He began to show his racing talent from the age of seven, when he got into a kart for the first time - starting his career behind the wheel at Karting Genk in Belgium. Almost immediately, young Max won the title in the mini class and then went on to win several other titles in the colours of the Netherlands' souther neighbours. It was clear that the Belgian Verstappen was, at the very least, a reasonable car racer.
Fast forward to 2015, where a young Verstappen makes his debut in Formula 1 as a seventeen-year-old boy. He did so as a Dutchman, but there was still quite a bit of controversy surrounding his nationality.
Kumpen's mother indicated at the time that Verstappen only had a Belgian identity card and with that he would also have registered in Formula 1 under the leadership of his mother. After gaining his first points during the Malaysian Grand Prix, his mother also indicated once again that Verstappen was wrongly characterised as a Dutchman and that he earned his points as a Belgian.
Jos' response to controversy over Max's nationality
Later that year, his father Jos also became involved in the ongoing discussion surrounding his nationality.
Writing in Dutch newspaper De Telegraaf, he directly addressed the situation.
Verstappen opined: "Everyone wants a piece of Max at the moment. On the one hand, that is a nice compliment for him. He is doing very well, in the car, but also outside it. He comes across well, has a fresh head and remains himself. So I I understand that many people are proud. Of course I am too. But I do have difficulty with it on some points," he admitted honestly.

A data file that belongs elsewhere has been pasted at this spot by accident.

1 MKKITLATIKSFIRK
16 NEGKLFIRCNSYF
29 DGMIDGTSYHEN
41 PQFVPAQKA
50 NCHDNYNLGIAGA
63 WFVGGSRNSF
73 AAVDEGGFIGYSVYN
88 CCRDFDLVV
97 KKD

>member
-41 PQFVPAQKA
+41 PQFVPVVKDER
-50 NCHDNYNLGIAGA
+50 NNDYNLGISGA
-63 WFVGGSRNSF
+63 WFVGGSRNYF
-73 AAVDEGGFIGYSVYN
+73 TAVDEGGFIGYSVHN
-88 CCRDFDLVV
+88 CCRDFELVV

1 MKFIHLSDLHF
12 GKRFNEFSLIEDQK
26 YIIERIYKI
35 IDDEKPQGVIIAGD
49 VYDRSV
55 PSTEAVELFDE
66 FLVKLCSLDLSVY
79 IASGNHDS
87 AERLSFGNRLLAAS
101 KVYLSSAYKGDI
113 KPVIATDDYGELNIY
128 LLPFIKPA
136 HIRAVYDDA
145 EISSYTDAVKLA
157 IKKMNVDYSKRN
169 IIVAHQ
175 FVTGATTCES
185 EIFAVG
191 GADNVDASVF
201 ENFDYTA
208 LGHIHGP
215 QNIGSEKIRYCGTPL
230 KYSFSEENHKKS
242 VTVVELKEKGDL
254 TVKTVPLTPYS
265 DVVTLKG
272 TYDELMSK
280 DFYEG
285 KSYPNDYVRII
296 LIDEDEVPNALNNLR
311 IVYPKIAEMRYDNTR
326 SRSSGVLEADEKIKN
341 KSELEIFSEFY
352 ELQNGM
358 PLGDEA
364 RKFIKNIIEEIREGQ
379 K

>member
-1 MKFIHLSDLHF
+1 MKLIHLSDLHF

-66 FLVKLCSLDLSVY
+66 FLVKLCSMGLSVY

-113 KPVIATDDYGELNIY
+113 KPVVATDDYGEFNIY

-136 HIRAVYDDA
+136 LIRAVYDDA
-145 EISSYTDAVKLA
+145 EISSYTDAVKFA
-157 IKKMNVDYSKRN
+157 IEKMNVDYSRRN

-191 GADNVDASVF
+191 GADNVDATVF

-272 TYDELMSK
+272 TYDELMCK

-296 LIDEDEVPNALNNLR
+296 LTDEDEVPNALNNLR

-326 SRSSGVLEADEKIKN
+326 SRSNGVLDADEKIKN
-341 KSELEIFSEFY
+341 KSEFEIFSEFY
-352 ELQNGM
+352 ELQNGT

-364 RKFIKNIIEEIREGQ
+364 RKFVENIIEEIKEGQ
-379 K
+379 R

"So Max is suddenly a Belgian in the eyes of some Belgian media. I think that's a bit weak. We have been racing for years, but until a few months ago there was little or no writing about him in Belgium and now they claim suddenly that he is theirs. I definitely don't see it that way," the Dutchman said at the time.
For Verstappen Sr., it was loud and clear: Max will race under the red, white and blue of the Netherlands.
He continued: "The situation is that Max has both nationalities, because me and Sophie were married at the time he was born. But since he races under a Dutch licence, he is a little more Dutch than Belgian.
"That's how he feels. If the Netherlands Belgium has to play football, he is supporting the Dutch national team and when he is eighteen and has to choose, it will be for Dutch nationality."
Max makes his choice
And that's how it happened.
Later that year, at the age of eighteen, Verstappen was given the opportunity to decide under which flag he wanted to run his Formula 1 races. There was no doubt for the now three-time world champion: he wanted to achieve his victories under the Dutch flag.
Verstappen, who grew up largely in Maaseik on the Dutch border, also voiced his opinion at the time.
"I actually only lived in Belgium to sleep, but during the day I went to the Netherlands and I also had my friends there. I was raised as a Dutchman and that's how I feel," he said.
So, in the end it proved that Verstappen chose based on his feelings for the Dutch flag and that choice has done him no harm in his further career.
The 26-year-old driver has created a fervour for motor racing in the Netherlands among the fanatical Dutch supporters and the Orange Army can be spotted following and supporting him in stands all over the world.
With the Dutch Grand Prix in Zandvoort now back on the calendar, there can be no doubt that his choice has resonated, and his country very much has a Dutchman to be proud of.
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